It has been ten years since the Scottish National Party managed to form a minority government in the Scottish Parliament.They went on to become a formidable force in British politics. Yet a decade later, the SNP, rather like New Labour, has reached the peak of its popularity and is starting to stagnate. Nicola Sturgeon's position has been hindered by two significant factors: the substantial loss of Nationalist MPs last June and her announcement the Scottish Government will not legislate for a second independence referendum until the final Brexit deal has been clarified, which may not be until April 2019.

'The SNP's position has been weakened.'

Yet in the midst of the Brexit negotiations, do the EU fundamentally care what the leader of a regional assembly thinks? Realistically, they do not. As mentioned earlier, the SNP's position has been weakened, which was the only positive outcome of this year's general election. The Scottish Government will have no impact on the outcome of the UK-EU discussions overall.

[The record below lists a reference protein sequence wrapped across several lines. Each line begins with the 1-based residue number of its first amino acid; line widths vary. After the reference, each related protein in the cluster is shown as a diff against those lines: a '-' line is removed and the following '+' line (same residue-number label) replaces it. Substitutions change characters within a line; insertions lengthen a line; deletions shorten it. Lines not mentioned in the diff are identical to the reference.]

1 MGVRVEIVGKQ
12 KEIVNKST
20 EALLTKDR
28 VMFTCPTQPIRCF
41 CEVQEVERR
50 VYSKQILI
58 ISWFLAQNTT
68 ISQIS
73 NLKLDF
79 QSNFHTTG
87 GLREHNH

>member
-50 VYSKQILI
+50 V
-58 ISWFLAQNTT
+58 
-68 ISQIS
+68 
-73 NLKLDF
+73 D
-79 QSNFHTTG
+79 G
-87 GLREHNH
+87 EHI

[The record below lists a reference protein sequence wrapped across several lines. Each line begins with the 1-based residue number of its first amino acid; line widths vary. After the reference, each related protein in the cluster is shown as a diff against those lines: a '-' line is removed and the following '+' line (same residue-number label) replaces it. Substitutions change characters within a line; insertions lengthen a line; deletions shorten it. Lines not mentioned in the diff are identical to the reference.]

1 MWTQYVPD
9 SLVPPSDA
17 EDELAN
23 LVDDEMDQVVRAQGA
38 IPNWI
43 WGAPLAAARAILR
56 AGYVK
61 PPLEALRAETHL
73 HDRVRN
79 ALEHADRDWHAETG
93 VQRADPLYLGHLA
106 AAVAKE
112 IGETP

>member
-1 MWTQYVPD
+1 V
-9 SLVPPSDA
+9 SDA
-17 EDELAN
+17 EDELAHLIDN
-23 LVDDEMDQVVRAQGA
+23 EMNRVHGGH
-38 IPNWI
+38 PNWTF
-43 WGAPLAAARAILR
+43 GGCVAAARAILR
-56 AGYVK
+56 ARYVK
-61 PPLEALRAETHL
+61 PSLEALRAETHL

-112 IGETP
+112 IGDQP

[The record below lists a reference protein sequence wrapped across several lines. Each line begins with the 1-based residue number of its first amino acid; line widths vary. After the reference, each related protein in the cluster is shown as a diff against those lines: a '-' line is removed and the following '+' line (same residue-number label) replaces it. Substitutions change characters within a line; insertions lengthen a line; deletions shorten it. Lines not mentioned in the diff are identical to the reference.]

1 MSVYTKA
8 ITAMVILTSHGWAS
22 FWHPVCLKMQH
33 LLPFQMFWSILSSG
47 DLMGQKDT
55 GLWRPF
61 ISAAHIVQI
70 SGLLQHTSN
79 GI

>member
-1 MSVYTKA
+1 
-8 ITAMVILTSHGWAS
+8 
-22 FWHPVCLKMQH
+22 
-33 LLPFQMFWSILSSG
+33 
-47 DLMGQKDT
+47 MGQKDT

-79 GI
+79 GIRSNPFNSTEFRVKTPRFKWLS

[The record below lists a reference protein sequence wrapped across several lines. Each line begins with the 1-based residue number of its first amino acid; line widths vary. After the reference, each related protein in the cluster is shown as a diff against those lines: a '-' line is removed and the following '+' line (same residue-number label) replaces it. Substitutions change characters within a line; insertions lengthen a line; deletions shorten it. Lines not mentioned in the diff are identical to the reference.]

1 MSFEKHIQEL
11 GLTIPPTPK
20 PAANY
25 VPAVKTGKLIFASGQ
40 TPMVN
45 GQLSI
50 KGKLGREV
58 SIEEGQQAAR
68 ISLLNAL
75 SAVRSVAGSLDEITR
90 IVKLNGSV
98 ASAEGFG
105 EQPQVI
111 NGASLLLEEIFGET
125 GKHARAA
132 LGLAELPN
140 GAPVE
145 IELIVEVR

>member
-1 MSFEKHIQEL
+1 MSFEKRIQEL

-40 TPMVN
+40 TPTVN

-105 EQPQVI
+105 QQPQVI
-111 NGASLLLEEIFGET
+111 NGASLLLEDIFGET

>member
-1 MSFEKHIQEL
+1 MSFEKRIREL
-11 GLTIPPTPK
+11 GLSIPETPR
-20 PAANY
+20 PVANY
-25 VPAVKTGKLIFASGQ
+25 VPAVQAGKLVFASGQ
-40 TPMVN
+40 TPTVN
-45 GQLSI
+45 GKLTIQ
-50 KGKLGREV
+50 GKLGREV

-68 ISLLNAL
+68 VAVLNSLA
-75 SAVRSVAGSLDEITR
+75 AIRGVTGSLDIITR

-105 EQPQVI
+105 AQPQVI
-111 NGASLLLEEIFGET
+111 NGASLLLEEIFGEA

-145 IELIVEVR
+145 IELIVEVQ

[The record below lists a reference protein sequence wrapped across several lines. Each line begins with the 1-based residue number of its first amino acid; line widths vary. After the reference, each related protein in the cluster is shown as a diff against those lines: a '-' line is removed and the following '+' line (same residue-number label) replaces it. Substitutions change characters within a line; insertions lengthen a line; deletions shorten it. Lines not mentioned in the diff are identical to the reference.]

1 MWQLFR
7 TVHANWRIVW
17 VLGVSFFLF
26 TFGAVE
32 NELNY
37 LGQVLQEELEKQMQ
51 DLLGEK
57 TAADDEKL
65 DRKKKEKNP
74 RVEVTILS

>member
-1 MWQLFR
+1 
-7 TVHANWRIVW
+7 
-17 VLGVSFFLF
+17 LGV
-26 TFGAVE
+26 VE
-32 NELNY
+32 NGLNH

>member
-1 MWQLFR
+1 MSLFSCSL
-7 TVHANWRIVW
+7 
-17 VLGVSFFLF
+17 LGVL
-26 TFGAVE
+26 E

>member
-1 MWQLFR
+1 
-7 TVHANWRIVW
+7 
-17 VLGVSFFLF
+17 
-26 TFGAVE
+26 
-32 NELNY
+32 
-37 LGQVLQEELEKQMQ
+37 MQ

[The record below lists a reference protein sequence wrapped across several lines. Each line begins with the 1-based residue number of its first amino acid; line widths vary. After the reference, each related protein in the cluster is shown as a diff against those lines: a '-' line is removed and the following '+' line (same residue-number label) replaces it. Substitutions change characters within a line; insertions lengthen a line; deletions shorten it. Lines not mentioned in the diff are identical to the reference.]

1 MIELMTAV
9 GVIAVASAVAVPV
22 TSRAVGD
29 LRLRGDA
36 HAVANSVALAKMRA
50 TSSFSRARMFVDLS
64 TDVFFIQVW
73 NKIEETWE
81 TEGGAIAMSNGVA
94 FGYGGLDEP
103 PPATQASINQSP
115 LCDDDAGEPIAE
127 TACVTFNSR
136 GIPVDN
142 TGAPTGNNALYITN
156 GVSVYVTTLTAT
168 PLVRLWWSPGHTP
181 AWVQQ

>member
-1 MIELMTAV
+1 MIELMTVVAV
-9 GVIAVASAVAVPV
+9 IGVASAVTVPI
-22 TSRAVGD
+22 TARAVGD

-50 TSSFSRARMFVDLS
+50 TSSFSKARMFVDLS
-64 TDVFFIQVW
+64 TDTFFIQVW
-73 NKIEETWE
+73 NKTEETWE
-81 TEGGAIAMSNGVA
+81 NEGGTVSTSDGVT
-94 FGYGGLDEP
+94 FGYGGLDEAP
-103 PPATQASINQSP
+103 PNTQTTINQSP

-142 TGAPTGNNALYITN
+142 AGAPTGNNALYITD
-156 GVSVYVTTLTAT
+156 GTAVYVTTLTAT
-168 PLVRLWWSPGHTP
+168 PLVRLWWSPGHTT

With opinion polls suggesting the majority of Scots do not desire a second independence referendum dictated by Brexit, there is no mandate for legislation on this issue. The SNP would do well to pay greater attention to burgeoning domestic issues, such as the growing crises in the health and education sectors.

It will not be long before Scots see through the SNP for what they really are, and jetting off to Europe at the courtesy of British taxpayers will not be the anecdote to the First Minister's abysmal record governing scotland.